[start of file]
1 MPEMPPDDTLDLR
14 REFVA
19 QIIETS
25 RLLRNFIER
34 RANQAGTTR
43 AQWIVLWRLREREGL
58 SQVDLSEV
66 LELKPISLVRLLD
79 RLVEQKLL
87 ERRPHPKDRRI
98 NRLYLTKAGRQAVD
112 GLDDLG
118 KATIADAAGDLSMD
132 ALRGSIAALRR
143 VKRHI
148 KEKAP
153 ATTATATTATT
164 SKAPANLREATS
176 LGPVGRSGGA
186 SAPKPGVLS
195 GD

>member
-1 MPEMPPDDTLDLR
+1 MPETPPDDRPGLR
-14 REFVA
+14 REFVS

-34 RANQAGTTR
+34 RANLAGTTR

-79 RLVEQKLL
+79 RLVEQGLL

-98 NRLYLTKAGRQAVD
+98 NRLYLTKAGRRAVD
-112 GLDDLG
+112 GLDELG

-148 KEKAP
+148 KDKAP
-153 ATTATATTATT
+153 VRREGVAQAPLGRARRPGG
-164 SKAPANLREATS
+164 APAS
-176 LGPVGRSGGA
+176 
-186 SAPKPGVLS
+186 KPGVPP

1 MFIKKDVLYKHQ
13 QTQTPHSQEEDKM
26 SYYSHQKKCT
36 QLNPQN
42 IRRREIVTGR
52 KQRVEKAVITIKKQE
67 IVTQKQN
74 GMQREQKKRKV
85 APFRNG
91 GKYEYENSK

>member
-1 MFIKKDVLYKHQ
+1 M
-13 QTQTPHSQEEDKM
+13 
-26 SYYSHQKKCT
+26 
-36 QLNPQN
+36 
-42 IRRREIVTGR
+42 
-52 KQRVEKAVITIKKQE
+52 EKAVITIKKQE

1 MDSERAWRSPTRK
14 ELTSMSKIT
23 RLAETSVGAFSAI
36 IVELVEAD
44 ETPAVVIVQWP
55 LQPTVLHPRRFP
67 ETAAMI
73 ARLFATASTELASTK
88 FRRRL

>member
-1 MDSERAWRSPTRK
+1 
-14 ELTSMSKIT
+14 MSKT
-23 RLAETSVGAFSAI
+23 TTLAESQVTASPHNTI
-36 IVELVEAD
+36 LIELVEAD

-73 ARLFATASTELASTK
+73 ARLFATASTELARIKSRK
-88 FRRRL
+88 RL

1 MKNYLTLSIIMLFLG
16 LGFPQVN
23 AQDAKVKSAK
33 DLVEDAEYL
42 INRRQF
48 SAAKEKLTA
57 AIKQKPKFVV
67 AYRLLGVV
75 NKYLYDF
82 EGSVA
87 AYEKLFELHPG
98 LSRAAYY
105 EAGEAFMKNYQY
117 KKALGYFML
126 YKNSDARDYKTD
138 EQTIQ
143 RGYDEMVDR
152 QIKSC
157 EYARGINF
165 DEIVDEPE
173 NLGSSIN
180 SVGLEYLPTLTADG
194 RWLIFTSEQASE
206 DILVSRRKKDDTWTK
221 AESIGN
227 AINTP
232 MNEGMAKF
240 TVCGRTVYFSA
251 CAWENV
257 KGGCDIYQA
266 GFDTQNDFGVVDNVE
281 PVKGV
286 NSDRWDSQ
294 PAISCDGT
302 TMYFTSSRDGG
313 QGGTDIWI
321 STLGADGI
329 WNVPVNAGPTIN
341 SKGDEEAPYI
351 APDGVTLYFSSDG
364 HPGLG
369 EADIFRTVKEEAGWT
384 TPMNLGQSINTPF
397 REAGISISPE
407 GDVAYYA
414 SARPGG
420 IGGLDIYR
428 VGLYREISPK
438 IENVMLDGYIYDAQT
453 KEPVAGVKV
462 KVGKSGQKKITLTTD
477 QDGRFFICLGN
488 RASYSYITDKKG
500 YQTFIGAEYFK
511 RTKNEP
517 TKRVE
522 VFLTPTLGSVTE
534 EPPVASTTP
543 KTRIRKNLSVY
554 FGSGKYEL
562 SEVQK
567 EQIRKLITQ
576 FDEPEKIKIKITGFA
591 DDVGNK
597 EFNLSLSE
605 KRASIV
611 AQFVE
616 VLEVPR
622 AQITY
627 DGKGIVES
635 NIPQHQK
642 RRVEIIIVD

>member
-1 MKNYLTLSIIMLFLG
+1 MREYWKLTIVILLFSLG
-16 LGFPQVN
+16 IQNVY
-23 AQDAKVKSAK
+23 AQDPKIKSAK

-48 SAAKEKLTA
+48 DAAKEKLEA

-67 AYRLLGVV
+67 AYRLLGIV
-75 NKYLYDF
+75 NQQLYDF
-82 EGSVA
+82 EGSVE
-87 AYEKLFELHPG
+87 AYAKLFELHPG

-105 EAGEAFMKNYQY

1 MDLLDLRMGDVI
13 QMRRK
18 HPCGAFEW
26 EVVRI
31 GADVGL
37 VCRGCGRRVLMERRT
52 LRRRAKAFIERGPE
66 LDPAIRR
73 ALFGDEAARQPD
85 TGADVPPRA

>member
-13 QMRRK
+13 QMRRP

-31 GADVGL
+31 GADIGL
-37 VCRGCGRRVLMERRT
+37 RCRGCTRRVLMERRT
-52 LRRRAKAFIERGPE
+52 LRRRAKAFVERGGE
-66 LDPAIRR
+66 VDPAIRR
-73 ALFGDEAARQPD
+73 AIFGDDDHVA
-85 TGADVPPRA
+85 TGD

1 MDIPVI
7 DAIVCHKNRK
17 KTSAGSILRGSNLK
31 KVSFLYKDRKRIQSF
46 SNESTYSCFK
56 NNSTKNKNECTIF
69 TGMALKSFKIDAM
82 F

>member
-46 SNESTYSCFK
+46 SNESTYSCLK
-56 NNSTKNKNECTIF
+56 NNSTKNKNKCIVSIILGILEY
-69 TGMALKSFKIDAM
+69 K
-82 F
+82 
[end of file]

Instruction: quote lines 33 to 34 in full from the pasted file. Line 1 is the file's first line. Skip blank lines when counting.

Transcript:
-112 GLDDLG
+112 GLDELG